Almost a week after the midterm elections, Democrat Kyrsten Sinema won Arizona’s Senate race, after an extended vote count delivered Democrat an upset victory and a blow to Republicans and President Donald Trump. Democrats had not won a Senate seat in Arizona since 1988, but President Trump carried Arizona by less than 5 points in 2016, a closer margin than previous GOP presidential nominees.
Sinema defeated Republican Martha McSally in one of the most closely watched Senate races this cycle. Sinema led by a margin of 38,197 votes, or about 1.7 percentage points, out of more than 2.1 million votes cast, when the Associated Press called the race on Monday, replacing retiring GOP Sen. Jeff Flake.
With almost three-quarters of the state’s voters casting ballots by mail in the close race, it took Arizona officials six days to finish tabulating the results. The outcome leaves the party division in the Senate at 51-47 in favor of Republicans, with the Florida race in a recount and the contest in Mississippi set for a runoff.
The AP made the call after Sinema, who was first elected to Congress in 2012, increased her lead over McSally for the fifth straight day. Arizona still has about 200,000 ballots left to count, but McSally would have to win an improbable percentage of those remaining votes to overcome Sinema's edge.
Sinema - who becomes the first female senator elected from Arizona and the first openly bisexual senator - will replace Republican Senator Jeff Flake, an outspoken Trump critic who often attracted the president’s ire. Flake’s sparring with Trump all but assured that if the senator ran again, he would have faced a primary challenge from the GOP’s right wing that Flake decided he probably couldn’t win.
"I just called Kyrsten Sinema and congratulated her on becoming Arizona's first female senator after a hard-fought battle," McSally said in a video posted to Twitter on Monday evening.
Congrats to @kyrstensinema. I wish her success. I’m grateful to all those who supported me in this journey. I’m inspired by Arizonans’ spirit and our state’s best days are ahead of us. pic.twitter.com/tw0uKgi3oO— McSally For Senate (@MarthaMcSally) November 13, 2018
The race was one of the year’s most hotly contested, and each contender was ahead in two or more polls since mid-October.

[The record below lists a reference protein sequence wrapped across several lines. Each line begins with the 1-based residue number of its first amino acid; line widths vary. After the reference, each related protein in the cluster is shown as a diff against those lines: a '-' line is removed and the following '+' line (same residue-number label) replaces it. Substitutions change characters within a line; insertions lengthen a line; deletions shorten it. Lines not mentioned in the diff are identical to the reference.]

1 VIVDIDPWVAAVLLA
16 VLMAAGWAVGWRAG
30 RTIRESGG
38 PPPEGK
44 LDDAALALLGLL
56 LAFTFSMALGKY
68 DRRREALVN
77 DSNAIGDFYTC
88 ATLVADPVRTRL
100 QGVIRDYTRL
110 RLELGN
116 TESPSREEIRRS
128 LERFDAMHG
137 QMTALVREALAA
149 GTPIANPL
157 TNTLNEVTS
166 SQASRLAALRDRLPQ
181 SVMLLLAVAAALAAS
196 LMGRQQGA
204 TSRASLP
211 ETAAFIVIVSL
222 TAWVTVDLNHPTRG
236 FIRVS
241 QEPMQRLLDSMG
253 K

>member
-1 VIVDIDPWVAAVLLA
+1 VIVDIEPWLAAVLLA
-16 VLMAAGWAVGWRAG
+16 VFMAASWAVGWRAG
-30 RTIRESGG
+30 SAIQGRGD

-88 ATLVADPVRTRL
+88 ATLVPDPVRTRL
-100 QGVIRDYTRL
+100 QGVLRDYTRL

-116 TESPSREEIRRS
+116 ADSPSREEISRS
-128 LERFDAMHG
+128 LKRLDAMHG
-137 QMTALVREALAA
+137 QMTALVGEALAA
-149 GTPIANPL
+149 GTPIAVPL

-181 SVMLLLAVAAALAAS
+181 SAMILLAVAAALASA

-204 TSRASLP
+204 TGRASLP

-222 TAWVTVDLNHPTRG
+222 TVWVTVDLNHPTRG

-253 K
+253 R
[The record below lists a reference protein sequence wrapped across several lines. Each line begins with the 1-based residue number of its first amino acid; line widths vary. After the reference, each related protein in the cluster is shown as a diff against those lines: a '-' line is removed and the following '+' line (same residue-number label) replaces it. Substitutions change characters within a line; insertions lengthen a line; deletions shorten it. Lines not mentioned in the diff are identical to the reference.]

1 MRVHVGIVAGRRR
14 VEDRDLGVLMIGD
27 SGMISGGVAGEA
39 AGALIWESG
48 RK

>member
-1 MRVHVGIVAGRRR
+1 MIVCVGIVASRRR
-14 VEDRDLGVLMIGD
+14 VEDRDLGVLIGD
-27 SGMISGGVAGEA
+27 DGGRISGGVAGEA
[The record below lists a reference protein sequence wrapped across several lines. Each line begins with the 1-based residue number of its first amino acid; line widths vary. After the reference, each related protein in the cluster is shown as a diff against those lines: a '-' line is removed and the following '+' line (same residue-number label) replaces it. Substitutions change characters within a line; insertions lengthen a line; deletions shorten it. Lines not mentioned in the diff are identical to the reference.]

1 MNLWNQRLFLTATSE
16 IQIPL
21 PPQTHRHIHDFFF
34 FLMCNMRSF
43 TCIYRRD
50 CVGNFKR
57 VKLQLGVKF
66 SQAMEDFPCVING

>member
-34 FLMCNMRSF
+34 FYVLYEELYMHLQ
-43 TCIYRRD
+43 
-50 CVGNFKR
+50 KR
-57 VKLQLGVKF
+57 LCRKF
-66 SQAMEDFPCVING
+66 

Sinema, who fashioned herself as a moderate, kept the focus on health care and protections for pre-existing conditions as a wedge issue with McSally, who voted for the GOP’s ObamaCare repeal bill. More from Bloomberg:
Sinema is a former Green Party activist who over time became a moderate Democrat. Like many on the ballot from her party, she stressed her support for Obamacare and its popular protection for people with pre-existing health conditions. But she also distanced herself from more liberal Democrats by rejecting a push to expand Medicare to cover all Americans.
In the House, Sinema backed Republican efforts to curb regulations and voted against Nancy Pelosi of California in the 2015 and 2017 speaker elections, backing civil rights icon John Lewis of Georgia instead.
That said, she is certainly not a republican, siding with Democrats in a number of key areas: she supports abortion rights, gun control, environmental protections and a vigorous government role in providing a social safety net, education, job training and infrastructure.
McSally's loss is a political setback for Trump, who carried Arizona in 2016 and spent two days in the state last month in an effort to shore up the candidacy of McSally, a former Air Force pilot. As the vote count dragged on, Trump asserted, without evidence, that there was corruption in the tally. Some state GOP officials pushed back against the assertion and settled a dispute over taking extra time to verify ballots according to Bloomberg.
During earlier years of service in the Arizona state legislature, Sinema was among about three dozen state lawmakers who served on a health-care task force that President Barack Obama used to develop his Affordable Care Act proposal in 2009.
Meanwhile McSally overcame two more conservative challengers in the Republican primary, and she aligned herself closely with Trump. She focused much of her campaign messaging on immigration and border security in an effort to boost Republican turnout. McSally also hammered Sinema over her past anti-war protesting and progressive roots.
Sinema benefited from the help of Latino voters, who make up nearly one-third of Arizona’s voting age population and who have heavily favored Democrats. Sinema’s win suggests potential for further gains by Arizona Democrats in 2020. The state has voted for a Democratic presidential candidate only once since 1948, though Hillary Clinton lost Arizona by just 3.4 percentage points in 2016.
With Arizona in the rearview mirror, a handful of other races around the country remain too close to call, including high-profile races in Florida and Georgia.
Recounts have been ordered in Florida’s hotly contested Senate and gubernatorial races, while in Georgia, the governor’s race hasn’t been called, as Democrats hold out hope that remaining ballots could push the race into a runoff, though that remains an uphill battle.